How would I sum up the feeling of Japan when contemplating English education?
It’s like crawling into a wardrobe and then complaining that you find yourself confronted by a lion and a witch when you were hoping to smoke a pipe with Ian McKellan.
It really does seem to operate in that world of fantasy and unrealistic expectations. Because, while good teachers are hitting their targets, the general public continues to bemoan the fact that Japan remains notoriously poor at English conversation.
This is nothing new. Japan has been collectively wringing its hands for decades about its poor performance in English, and it’s unlikely to quit wringing them anytime soon. Indeed with the Olympics approaching they may be in danger of breaking a figurative finger or two.
So what exactly is the issue?
Well the issue is that even though Japan knows what the myriad reasons for its difficulties are its been reluctant to acknowledge them, much less tackle them.
Indeed, rather than look at systemic reasons why the nation remains poor in its conversational skills students often seem keen to blame themselves or the English language itself, often going so far as to claim that for a Japanese person it is simply too far from their native tongue to get a handle on it. I’ll grant that compared to a native speaker of a European language they have a tougher challenge ahead of them, but the performance of other nations with equally distant or non-existent relations with English would suggest that it is far from the impossible task some would have you believe it is.
The real answer, and it is ridiculously simple, is schools aren’t teaching kids how to speak English.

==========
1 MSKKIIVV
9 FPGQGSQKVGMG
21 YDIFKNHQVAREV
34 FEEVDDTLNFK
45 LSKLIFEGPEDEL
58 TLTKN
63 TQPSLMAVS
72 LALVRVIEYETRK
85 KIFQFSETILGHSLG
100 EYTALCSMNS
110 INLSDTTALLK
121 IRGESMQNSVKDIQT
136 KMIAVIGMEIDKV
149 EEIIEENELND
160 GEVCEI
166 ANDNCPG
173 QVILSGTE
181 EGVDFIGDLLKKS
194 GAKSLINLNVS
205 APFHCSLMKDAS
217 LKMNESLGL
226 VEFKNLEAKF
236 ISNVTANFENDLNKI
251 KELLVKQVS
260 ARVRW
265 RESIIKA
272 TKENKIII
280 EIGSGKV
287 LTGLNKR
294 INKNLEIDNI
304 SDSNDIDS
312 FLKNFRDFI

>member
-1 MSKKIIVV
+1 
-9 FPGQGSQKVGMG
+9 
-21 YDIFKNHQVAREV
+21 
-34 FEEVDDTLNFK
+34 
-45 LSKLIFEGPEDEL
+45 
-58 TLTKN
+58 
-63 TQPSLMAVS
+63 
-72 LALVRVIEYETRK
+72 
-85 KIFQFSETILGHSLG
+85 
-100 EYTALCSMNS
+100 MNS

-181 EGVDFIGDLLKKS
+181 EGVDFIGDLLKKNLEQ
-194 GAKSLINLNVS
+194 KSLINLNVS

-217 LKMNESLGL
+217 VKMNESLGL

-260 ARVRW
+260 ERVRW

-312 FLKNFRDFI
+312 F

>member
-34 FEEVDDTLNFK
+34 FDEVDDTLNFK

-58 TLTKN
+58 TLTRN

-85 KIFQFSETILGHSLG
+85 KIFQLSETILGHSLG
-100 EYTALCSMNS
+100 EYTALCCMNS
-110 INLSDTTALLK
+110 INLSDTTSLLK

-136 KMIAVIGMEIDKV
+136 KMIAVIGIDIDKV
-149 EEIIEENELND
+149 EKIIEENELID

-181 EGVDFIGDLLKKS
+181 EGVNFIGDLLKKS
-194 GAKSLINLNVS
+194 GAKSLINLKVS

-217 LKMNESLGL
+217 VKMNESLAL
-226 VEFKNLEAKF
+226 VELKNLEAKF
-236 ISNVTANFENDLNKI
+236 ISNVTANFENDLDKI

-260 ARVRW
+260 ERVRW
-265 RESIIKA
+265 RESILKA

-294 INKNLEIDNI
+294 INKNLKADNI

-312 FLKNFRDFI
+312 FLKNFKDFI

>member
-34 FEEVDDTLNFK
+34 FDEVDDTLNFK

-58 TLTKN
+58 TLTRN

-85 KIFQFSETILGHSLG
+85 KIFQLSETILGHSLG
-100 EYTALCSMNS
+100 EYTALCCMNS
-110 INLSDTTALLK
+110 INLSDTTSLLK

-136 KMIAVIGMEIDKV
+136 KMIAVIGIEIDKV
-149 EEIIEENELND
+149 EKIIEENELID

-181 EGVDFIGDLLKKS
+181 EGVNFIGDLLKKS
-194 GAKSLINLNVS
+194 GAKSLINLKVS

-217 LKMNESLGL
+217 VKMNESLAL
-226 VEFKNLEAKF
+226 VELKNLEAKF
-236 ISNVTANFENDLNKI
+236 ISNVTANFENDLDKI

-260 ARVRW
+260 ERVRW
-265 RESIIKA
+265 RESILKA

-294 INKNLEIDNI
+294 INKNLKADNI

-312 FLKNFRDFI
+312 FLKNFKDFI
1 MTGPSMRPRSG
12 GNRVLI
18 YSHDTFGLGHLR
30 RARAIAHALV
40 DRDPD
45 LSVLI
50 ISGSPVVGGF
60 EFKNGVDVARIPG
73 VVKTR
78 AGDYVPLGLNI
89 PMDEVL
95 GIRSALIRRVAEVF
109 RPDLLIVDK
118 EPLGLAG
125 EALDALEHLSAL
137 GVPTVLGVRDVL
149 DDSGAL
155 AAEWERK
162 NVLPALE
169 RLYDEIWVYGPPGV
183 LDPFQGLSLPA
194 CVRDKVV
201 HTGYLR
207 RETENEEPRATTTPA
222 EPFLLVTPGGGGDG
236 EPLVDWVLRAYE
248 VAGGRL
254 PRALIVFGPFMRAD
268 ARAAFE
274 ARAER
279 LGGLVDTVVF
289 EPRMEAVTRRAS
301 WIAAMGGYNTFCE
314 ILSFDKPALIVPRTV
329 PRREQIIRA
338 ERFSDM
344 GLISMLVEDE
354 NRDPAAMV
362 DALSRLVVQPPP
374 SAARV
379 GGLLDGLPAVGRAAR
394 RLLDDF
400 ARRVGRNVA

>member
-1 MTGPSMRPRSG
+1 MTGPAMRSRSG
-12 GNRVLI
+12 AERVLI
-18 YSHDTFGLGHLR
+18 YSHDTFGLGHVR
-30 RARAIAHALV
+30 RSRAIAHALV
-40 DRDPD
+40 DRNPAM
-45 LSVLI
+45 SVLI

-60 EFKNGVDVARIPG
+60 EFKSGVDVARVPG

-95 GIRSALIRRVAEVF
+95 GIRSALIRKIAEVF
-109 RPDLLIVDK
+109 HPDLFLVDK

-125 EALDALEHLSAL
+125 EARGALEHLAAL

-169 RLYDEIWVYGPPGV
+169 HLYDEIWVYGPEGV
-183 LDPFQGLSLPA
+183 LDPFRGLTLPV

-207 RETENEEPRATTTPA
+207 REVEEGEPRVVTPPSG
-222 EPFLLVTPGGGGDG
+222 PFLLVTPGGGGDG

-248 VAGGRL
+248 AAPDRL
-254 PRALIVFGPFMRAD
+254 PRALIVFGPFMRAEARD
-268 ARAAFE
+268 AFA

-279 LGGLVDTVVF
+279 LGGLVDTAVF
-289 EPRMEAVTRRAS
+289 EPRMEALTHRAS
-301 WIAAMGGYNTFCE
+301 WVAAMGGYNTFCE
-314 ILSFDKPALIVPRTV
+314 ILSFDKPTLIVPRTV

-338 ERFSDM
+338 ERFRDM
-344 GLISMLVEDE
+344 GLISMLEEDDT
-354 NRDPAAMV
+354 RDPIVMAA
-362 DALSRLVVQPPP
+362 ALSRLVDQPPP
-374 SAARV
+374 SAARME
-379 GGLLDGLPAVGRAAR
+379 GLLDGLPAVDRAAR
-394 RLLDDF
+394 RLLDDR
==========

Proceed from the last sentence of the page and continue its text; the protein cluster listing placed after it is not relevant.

By and large, with the exception of private and international schools, Japanese schools don’t teach speaking. If the kids come out of the general system able to speak it’s thanks to the efforts of those within the system, the teachers who go the extra mile, the parents who encourage it at home and of course, the students themselves who somehow find the time in their packed schedule to learn something which currently benefits them to the tune of…zero.
Now, I’m a language teacher, I’m not about to claim that learning a foreign language has no benefit. Economically speaking it’s obviously worth it. A recent episode of Freakonomics Radio placed the ROI on learning English at as high as a 20% increase in potential earnings. Culturally it’s an enormous boon. In terms of your health, bilingualism is routinely cited as something that potentially reduces the risk of mental difficulties in old age.
There are benefits everywhere you look.
Yet, for the average high school kid in Japan.
Because it won’t help them get into university.
And from the moment kids are old enough to be dropped off in a cram school or get fitted for their junior high school uniform that’s the only game in town. So until the target of that game changes let’s just be content with Narnia.